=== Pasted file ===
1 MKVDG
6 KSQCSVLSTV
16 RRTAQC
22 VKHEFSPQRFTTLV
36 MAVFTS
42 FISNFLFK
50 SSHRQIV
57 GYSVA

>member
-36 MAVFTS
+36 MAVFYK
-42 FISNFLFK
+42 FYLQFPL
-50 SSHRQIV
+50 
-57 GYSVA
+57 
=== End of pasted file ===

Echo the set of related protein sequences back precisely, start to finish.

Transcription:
1 MKVDG
6 KSQCSVLSTV
16 RRTAQC
22 VKHEFSPQRFTTLV
36 MAVFTS
42 FISNFLFK
50 SSHRQIV
57 GYSVA

>member
-36 MAVFTS
+36 MAVFYK
-42 FISNFLFK
+42 FYLQFPL
-50 SSHRQIV
+50 
-57 GYSVA
+57 